5. Ginkakuji (Kyoto)

Japanese Temple #5 - Ginkakuji (Kyoto)

We’re still in Kyoto, visiting Kinkakuji’s little sibling, Ginkakuji. The Ginkakuji is also known as The Silver Pavilion and the contrast between both temples is conspicuous. The Kinkakuji is more flashy and much more luxurious while the Ginkakuji seems more authentic, typical of the minimalist and sleek Japanese style. If I had to choose, I’d go for Ginkakuji but I recommend you visit both!

Japanese Temple #5 - Ginkakuji (Kyoto)

6. Todaiji (Nara)

Temple #6 - Todaiji (Nara)

We’re still in the Kansai region and we’re visiting the nearby city of Nara. It is famous for the numerous deer wandering around the city but Nara is also home to many Buddhist temples including the beautiful Todaiji. It is known for its daibutsu which is a large Buddha statue. It measures no less than 14 meters high and its temple is a UNESCO World Heritage Site.

Daibutsu Nara Todaiji Japon 1

7. Shitennoji (Osaka)

Japanese Temple #7 - Shitennoji (Osaka)

We’re now in Osaka, my favorite city in Japan! Although it is best known for its crazy atmosphere and its street food, you can also visit beautiful temples there like Shitennoji. The site is huge and you have access to many of the temple’s beautiful wooden buildings.

Japanese Temple #7 - Shitennoji (Osaka)

8. Danjo Garan (Koyasan)

Japanese Temple #8 - Danjo Garan (Koyasan)

Let’s climb up Mount Koya, commonly known as Koyasan. It is one of the most important Buddhist religious centers in Japan and there are many old temples there including my favorite: Danjo Garan. Its red stupa which you see in the background of the picture above is 49 meters high. The least I can say is that it is a humbling monument.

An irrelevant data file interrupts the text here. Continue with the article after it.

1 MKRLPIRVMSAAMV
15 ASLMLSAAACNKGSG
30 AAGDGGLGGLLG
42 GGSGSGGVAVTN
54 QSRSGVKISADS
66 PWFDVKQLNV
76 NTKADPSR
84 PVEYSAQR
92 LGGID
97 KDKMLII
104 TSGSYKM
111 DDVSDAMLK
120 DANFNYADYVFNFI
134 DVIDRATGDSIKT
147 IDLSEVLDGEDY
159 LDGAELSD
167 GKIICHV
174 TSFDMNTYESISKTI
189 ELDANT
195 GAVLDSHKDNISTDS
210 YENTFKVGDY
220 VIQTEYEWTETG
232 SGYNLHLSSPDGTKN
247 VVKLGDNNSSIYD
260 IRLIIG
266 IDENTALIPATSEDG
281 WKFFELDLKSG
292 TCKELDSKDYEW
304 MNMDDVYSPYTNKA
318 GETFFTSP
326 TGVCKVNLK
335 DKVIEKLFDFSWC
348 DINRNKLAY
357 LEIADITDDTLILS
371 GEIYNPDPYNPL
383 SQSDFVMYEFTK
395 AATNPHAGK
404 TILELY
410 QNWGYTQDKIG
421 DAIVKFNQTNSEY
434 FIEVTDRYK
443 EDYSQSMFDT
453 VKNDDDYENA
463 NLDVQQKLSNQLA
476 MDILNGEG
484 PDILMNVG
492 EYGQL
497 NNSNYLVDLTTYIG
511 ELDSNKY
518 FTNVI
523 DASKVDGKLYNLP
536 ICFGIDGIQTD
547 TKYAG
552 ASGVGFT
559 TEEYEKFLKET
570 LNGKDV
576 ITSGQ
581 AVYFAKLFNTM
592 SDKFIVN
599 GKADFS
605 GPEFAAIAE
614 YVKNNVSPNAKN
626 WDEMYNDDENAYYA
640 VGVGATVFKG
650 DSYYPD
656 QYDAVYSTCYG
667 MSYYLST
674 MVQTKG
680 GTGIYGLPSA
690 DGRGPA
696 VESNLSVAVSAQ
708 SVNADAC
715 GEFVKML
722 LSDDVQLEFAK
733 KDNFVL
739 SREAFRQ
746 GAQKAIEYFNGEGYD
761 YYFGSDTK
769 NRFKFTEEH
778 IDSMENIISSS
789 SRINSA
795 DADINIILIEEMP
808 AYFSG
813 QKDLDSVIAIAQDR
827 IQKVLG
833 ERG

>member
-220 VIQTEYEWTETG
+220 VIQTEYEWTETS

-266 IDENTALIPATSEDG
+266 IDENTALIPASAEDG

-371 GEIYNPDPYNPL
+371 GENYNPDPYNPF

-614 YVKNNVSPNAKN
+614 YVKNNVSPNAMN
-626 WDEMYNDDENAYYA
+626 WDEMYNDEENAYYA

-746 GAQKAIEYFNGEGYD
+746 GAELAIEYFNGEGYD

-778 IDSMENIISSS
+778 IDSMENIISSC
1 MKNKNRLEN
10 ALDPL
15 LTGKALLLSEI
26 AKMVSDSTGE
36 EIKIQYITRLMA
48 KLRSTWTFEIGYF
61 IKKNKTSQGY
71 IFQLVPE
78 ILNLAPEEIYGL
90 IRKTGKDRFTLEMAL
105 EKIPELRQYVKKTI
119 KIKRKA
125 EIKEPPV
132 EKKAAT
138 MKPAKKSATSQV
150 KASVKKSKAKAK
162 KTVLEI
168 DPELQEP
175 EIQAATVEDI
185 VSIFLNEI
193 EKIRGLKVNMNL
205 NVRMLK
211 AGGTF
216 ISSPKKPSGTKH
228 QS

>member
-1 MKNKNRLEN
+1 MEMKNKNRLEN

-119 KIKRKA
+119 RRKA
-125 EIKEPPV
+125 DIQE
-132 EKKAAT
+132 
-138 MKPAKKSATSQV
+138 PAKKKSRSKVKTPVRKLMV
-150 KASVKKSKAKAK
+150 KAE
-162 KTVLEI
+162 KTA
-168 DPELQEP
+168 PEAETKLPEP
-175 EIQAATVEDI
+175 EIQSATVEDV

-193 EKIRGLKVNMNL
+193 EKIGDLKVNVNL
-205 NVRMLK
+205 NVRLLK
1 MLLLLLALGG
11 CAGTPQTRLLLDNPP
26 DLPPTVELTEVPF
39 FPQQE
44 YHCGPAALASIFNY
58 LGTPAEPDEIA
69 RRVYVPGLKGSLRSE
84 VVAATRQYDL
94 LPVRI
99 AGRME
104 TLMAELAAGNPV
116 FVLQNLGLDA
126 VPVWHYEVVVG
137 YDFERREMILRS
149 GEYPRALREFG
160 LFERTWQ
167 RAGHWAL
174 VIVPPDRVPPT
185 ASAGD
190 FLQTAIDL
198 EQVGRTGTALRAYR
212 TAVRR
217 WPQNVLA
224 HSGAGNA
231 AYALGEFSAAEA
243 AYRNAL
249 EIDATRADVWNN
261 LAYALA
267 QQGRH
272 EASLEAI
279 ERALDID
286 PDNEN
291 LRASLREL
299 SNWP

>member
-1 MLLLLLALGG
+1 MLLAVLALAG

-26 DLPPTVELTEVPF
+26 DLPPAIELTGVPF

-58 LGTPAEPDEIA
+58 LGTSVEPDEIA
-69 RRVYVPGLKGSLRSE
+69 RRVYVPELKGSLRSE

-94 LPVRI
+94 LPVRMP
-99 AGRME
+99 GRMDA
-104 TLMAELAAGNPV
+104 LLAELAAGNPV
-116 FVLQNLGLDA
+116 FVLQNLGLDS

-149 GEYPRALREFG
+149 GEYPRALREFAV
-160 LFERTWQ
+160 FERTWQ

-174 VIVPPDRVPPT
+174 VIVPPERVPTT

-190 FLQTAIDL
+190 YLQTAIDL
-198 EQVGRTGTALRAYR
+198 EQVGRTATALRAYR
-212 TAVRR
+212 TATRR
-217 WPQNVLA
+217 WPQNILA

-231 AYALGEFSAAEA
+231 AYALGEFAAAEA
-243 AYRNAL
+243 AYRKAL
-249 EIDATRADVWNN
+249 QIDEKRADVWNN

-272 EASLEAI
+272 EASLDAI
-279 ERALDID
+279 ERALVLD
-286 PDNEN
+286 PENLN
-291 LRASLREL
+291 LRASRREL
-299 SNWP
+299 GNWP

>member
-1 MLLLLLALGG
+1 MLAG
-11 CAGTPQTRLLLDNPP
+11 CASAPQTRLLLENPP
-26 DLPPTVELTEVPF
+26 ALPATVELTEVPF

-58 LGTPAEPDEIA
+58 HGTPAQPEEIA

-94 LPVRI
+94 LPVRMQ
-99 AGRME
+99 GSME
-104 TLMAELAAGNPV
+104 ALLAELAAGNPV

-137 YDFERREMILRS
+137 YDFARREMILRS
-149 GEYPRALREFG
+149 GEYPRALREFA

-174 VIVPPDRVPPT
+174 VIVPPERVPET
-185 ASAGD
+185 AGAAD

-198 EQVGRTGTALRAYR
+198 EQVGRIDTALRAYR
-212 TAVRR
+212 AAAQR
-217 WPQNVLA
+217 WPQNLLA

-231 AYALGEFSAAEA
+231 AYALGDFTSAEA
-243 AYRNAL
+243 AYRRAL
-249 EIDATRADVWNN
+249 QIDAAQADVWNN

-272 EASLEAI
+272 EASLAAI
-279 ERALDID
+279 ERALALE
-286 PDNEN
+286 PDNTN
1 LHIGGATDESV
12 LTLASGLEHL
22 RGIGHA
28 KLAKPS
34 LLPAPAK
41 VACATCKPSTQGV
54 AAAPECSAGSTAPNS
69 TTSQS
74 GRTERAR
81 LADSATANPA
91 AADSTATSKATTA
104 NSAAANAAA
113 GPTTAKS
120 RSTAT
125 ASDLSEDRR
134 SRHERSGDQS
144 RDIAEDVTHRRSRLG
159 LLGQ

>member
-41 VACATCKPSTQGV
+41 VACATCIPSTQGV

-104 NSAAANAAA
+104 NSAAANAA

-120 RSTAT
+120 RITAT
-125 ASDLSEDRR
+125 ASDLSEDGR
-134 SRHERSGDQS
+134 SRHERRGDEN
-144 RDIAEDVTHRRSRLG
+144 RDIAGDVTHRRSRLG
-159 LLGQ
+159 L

9. Kimiidera (Wakayama)

Temple #9 - Kimiidera (Wakayama)

Let’s dive into a sea of cherry blossoms as we explore Kimiidera Temple in Wakayama. Of course, I visited this place in the spring during the cherry blossom season in Japan and it was magical!

The temple is located on a hill in Wakayama and you have to climb many steps to visit its different structures. If you’re close by, make sure to stop by Kimiidera. 🙂

10. Chusonji (Hiraizumi)

Japanese Temple #10 - Chusonji (Hiraizumi)

Last but not least on this list of the 10 most beautiful temples of Japan is another not-so-popular temple. The Chusonji Temple is in Hiraizumi, Iwate Prefecture, and is a shrine (no pun intended!) for Buddhism in Japan. It includes the Konjiki-dō which is inside the building you see in the picture above. It is actually the mausoleum of a local clan leader and is covered in gold.

If you can, visit the temple in winter because Iwate looks even nicer under the snow.

Japanese Temple #10 - Chusonji (Hiraizumi)

That’s it for my 10 favorite temples in Japan! It is always a bit tough to select only 10 places because there are so many incredible temples to visit in Japan.

I hope that this blog post will help you better plan your trip to Japan. By the way, what’s your favorite temple? Let me know in the comments below.

See you around,